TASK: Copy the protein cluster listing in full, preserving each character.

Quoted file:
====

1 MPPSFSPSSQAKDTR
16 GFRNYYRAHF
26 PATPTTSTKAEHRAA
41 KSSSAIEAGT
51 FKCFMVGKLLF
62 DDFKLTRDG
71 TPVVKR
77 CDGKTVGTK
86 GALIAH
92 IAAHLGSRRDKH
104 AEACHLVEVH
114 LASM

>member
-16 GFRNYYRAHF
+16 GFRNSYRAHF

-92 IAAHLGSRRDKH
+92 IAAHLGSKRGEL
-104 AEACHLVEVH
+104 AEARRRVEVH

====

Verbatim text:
1 MPPSFSPSSQAKDTR
16 GFRNYYRAHF
26 PATPTTSTKAEHRAA
41 KSSSAIEAGT
51 FKCFMVGKLLF
62 DDFKLTRDG
71 TPVVKR
77 CDGKTVGTK
86 GALIAH
92 IAAHLGSRRDKH
104 AEACHLVEVH
114 LASM

>member
-16 GFRNYYRAHF
+16 GFRNSYRAHF

-92 IAAHLGSRRDKH
+92 IAAHLGSKRGEL
-104 AEACHLVEVH
+104 AEARRRVEVH